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Mike Knowles

BY MIKE KNOWLES

@mikefruitnet

Icy blast puts Italian harvests in jeopardy

Production of vegetables and fruit could be at risk following this week's cold weather, says leading agriculture official

Icy blast puts Italian harvests in jeopardy

Cherry trees under snow in Calabria, southern Italy

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The icy wind known variously as the buran, the purga or, most recently, the Beast from the East has brought an unseasonable swathe of cold conditions to parts of Italy, creating problems for the country’s fresh produce distributors and possibly jeopardising fruit production due to be harvested later in the year.

As reported by Italiafruit News, a sharp drop in temperatures coincided with widespread snowfall, notably on the Adriatic coast but also inland and as far south as Puglia, Campania, Basilicata and Calabria.

Around 1,500km of roads were adversely affected, particularly in northern and central parts of the country. Rome, which rarely sees snow, was also under a blanket of white yesterday.

Giorgio Mercuri, president of the Alliance of agro-food cooperatives, said the snowy period could have a major lasting impact on production.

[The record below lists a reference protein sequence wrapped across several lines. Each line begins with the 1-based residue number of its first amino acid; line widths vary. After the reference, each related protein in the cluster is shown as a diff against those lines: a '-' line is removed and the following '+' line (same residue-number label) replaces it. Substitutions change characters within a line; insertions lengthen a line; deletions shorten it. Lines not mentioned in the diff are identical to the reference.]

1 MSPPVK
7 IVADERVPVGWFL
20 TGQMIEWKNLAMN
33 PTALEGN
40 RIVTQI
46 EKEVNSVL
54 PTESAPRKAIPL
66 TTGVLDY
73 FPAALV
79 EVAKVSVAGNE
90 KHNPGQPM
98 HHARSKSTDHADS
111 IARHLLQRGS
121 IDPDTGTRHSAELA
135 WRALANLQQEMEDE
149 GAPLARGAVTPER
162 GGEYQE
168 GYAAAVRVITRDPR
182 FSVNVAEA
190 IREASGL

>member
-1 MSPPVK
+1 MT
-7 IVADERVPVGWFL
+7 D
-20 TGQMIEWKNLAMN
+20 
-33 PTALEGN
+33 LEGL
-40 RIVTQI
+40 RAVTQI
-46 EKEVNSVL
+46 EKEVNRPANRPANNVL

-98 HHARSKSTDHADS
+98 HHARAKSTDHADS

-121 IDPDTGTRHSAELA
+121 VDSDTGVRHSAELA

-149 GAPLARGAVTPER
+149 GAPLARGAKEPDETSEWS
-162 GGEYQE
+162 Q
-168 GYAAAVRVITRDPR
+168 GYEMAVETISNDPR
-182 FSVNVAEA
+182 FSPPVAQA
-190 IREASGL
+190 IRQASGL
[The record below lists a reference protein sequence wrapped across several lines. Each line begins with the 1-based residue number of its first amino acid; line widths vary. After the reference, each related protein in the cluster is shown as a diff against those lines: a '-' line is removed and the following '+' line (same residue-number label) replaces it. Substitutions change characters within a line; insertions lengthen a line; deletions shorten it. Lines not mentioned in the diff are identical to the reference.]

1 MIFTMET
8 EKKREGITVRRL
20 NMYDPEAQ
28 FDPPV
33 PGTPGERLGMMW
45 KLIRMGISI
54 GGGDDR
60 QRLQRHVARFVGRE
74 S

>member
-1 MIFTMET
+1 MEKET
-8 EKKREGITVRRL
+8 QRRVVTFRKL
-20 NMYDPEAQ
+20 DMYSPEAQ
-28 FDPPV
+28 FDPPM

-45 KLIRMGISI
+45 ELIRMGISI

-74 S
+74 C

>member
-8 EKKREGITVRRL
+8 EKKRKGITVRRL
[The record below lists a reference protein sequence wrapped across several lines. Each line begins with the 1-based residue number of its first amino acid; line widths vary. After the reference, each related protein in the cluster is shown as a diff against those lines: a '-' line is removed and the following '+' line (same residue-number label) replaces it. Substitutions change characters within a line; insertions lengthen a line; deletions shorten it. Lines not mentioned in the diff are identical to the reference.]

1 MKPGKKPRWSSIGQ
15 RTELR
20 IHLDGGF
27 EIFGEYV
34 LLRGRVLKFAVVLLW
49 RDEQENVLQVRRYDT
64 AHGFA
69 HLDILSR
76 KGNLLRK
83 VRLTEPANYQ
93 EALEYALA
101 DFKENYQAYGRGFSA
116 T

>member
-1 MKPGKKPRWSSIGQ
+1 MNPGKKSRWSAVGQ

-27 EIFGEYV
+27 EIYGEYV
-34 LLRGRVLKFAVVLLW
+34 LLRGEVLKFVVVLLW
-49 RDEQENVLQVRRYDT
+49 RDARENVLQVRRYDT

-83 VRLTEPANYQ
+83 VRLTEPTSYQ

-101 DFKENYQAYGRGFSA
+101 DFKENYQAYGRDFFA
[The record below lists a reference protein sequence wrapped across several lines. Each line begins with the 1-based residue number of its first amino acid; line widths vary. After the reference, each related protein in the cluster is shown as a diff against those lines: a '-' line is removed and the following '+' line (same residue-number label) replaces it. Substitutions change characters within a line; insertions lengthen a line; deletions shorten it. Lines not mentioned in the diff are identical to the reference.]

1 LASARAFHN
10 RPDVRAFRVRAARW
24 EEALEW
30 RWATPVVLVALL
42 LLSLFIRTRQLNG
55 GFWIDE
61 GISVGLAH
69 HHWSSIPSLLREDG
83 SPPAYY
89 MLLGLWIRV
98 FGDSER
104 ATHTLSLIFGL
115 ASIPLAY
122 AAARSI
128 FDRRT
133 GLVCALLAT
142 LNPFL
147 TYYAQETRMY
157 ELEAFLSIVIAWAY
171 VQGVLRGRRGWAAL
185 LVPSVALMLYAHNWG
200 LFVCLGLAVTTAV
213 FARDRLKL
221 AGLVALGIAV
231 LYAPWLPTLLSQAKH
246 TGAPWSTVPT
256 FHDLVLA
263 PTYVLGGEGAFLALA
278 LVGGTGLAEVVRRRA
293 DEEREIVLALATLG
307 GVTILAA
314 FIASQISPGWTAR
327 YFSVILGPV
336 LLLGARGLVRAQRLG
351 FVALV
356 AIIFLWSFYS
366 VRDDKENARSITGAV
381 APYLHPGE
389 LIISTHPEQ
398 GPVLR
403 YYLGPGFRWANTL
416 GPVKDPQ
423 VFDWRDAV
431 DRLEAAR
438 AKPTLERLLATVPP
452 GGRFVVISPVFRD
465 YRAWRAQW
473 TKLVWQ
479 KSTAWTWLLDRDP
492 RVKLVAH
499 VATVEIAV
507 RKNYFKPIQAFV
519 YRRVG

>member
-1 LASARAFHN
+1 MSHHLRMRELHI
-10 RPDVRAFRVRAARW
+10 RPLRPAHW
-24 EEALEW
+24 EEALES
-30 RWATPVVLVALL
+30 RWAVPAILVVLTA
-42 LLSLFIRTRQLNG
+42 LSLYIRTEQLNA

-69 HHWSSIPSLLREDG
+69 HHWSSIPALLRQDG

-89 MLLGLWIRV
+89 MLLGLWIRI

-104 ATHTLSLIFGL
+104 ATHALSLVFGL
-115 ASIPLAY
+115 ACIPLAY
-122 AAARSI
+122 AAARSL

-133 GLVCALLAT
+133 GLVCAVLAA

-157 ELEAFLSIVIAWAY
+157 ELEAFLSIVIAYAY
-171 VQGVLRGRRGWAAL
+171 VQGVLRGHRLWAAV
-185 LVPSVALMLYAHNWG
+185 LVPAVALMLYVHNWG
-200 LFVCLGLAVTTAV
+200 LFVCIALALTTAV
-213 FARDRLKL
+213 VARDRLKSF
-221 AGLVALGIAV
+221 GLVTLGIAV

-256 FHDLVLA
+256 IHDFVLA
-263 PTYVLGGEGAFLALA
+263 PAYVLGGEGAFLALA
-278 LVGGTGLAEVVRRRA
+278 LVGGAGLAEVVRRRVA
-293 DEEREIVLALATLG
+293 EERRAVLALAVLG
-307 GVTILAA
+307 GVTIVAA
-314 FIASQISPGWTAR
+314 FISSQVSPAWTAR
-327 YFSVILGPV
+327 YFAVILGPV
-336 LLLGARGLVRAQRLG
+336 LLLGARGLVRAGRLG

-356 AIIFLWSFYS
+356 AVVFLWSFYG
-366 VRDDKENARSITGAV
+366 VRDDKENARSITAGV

"What worries the agricultural sector is not the snow, which feeds the aquifers, but the cold that follows it, as all the crops are in an advanced vegetative state,” he explained.

“In the north of Puglia, for example, vegetables like broccoli, artichokes and fennel are in full production, while the almond trees have bloomed for at least fifteen days. For asparagus, then, we will certainly have a slowdown on the beginning of the harvest.

“If temperatures in the coming days fall below -5 or -6 degrees Celsius, the producers could suffer a lot of damage.”

The same is also thought to apply to other regions of Italy most affected by the bad weather, including Emilia-Romagna, Marche and Abruzzo, where some orchards are already in bloom.

“At the moment,” Mercuri underlined, “we are in the opening phase of the budding. If it does indeed fall below -11 degrees Celsius as the weather forecast says, Italy risks losing 60 per cent of its next spring and summer harvest.”

Original report by Daniele Bianchi, Italiafruit News

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